How is architecture handling accessibility?

I came across an interesting comment concerning acoustics and accessibility in architecture. Twitter user @dwell tweeted about how technology enabled Chris Downey, a blind architect, to continue his work after losing his sight.

I am probably not alone in thinking of architecture as something very visual. This article comments that blind and visually impaired

listen to space to recognize where they are and what they’re looking for.

I immediately thought of the awful acoustics I have experienced in various workplaces. If I had trouble with them with my sight, how would someone with no or low vision experience them?

Then another thought popped into my mind: the idea of DeafSpace, explained nicely by Gallaudet. DeafSpace also involves acoustics because

[no] matter the level of hearing, many deaf people do sense sound in a way that can be a major distraction, especially for individuals with assistive hearing devices.

So acoustics matter in architecture to people with both sight and hearing disabilities. Hmmm. I wonder how many architects think of that and discuss that with people who have differing levels of sight and hearing.

Once again, getting out of the ivory tower – in this case, the ivory tower of architecture – and meeting with people with disabilities can be the start of some interesting discussions. Of course, if people with disabilities can get inside the ivory towers, maybe change can start to come from the inside.

Are you getting out of your ivory tower, or breaking into one?

See our resources list for more information at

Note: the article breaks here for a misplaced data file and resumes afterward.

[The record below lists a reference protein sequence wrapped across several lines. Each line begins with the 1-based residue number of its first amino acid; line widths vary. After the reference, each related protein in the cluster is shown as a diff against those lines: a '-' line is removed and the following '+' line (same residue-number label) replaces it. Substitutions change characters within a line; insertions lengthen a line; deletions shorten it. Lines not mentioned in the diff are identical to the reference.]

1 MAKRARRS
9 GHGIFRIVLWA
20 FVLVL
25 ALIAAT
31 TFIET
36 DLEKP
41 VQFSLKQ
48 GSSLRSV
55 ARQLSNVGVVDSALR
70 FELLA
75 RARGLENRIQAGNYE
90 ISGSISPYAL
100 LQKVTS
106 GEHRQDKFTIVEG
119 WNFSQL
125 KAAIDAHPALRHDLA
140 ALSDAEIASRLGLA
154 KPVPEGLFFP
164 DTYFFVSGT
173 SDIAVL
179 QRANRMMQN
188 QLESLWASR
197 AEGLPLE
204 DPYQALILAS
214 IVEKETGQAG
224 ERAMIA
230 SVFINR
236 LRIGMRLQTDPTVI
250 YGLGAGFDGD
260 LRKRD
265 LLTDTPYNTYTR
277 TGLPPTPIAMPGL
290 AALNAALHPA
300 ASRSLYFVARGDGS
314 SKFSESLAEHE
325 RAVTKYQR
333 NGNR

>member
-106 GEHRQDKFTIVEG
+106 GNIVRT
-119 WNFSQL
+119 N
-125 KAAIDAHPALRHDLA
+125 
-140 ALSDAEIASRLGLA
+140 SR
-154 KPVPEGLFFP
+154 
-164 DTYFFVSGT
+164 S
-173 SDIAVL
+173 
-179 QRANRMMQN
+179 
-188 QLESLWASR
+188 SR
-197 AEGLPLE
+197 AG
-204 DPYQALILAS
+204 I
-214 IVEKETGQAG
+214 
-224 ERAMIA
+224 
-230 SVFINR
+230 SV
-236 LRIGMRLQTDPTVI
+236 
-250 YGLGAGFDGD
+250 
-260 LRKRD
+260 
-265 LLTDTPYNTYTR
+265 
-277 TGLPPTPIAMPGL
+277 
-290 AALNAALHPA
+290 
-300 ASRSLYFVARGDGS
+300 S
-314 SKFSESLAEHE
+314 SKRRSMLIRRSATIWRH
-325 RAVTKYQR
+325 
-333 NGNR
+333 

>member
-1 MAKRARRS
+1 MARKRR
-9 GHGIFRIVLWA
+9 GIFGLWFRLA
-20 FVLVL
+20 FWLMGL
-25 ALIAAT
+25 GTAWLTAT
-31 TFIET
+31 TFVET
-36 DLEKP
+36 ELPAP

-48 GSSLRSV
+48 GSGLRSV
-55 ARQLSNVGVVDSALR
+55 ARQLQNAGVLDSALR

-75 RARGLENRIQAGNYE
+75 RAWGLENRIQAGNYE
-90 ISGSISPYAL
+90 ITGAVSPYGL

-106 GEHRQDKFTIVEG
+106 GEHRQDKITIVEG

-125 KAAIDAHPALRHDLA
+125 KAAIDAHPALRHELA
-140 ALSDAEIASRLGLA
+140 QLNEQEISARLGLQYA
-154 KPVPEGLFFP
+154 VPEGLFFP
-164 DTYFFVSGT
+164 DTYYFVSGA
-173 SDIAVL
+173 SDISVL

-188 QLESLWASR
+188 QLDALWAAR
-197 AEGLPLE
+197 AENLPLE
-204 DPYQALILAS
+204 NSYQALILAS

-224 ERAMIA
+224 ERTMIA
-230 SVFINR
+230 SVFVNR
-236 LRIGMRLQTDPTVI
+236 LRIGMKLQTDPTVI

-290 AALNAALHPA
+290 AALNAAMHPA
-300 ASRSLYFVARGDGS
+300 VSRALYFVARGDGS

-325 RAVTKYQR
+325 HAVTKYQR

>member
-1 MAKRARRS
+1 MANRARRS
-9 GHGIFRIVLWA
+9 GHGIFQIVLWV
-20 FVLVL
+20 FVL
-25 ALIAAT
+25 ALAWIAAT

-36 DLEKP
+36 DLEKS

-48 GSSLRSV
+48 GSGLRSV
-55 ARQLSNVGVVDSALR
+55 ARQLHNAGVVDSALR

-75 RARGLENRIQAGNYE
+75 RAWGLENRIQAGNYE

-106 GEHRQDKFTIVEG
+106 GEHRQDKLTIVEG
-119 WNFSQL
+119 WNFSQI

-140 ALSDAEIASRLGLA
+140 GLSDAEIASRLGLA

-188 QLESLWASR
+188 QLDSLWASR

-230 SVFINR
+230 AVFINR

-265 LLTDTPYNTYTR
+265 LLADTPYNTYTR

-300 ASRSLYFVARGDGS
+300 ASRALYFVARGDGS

Web typography fun with @font-face

Dear typography fans, we found a few entertaining links for your enjoyment.

"The Potential of Web Typography" is probably for the hard-core typography geek. Do as the authors say and read John Daggett's primer about @font-face first. Then read about the potential of web typography. As they say, "fine typography has always been one of the stumbling points of web design." Now, with support for @font-face in Firefox 3.5, new magic is possible.

@font-face is the reason why John is messing with fonts in different browsers. It's fun to watch his article load in the browser because the visual can change (which is exactly why John is messing with fonts. 🙂

Typekit should be mentioned, while we're discussing typography. (It's not really related to @font-face, but it is big news for anyone interested in typography.) Read the Typekit blog to discover what plans Typekit has in store. Here's a snippet from one of the first blog posts:

We've been working with foundries to develop a consistent web-only font linking license. We've built a technology platform that lets us to host both free and commercial fonts in a way that is incredibly fast, smoothes out differences in how browsers handle type, and offers the level of protection that type designers need without resorting to annoying and ineffective DRM.

It seems that typography fans have plenty to keep them busy in the near future.

Hat tip to Kate Walser for inspiring this little post with her tweet about the link to the potential of web typography article.